A trademark is “abandoned” when:
- it is no longer used in commerce, and its owner no longer intends to use the trademark in commerce. Three consecutive years of non-use is prima facie evidence of abandonment. Use means ordinary use in the course of commerce and not just token sales in an attempt to reserve a right in the mark; or
- the owner’s conduct, including acts of omission & commission, causes a mark to become the generic name for the goods or services on or in connection with which it is used, or otherwise to lose its significance as a mark.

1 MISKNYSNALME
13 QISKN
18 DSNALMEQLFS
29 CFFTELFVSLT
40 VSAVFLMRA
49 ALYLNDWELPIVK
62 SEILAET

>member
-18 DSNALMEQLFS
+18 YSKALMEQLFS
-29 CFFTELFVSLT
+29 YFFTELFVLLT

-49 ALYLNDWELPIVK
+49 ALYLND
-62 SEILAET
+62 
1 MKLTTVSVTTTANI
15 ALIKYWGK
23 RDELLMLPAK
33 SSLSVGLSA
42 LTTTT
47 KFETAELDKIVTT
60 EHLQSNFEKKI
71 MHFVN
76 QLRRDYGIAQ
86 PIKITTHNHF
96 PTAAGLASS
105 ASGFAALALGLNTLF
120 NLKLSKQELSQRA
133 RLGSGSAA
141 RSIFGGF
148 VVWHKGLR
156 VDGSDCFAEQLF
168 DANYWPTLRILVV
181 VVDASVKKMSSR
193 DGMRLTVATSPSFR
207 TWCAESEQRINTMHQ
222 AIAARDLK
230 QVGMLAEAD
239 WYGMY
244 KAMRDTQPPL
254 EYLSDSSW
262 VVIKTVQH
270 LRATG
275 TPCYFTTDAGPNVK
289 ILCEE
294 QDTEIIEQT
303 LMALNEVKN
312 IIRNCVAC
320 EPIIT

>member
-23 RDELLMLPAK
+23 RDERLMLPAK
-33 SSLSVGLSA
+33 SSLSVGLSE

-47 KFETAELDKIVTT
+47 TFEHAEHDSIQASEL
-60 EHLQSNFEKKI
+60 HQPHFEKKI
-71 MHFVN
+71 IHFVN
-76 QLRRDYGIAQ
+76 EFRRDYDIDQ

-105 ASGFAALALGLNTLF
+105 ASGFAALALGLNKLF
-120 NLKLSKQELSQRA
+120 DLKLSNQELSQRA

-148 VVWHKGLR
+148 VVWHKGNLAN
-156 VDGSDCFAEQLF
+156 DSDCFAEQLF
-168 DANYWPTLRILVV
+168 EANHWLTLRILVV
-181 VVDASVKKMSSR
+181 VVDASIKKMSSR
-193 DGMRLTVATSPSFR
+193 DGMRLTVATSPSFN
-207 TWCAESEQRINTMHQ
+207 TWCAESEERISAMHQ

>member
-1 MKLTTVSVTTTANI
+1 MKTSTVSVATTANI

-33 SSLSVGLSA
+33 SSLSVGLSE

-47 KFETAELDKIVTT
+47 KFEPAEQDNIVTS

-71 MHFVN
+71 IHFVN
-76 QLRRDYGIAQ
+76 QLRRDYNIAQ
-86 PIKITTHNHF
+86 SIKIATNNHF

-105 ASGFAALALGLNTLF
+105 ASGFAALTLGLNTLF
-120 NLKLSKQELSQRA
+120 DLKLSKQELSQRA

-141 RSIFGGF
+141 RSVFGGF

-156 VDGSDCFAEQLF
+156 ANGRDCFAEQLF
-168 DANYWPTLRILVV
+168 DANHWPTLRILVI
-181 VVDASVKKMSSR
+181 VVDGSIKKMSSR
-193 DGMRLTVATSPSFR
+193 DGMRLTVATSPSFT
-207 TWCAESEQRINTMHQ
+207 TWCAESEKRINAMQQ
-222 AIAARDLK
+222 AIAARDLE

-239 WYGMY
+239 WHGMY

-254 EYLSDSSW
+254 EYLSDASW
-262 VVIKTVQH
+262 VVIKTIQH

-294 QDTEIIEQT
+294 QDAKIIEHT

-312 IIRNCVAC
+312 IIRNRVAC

Examples of a trademark owner’s conduct which causes a mark to lose its significance are:
- not policing the mark;
- assigning a trademark without goodwill;
- uncontrolled licensing;
- failure to object to use by others;
- production of various types and quality of products; and
- substantial & repeated changes in the mark
Abandoned Trademarks enter the public domain and are available to the first user.